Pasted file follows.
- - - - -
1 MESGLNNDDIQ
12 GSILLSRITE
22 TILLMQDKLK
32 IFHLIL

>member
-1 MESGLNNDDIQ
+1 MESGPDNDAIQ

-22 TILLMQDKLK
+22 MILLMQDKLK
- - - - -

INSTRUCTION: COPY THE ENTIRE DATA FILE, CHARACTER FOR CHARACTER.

1 MESGLNNDDIQ
12 GSILLSRITE
22 TILLMQDKLK
32 IFHLIL

>member
-1 MESGLNNDDIQ
+1 MESGPDNDAIQ

-22 TILLMQDKLK
+22 MILLMQDKLK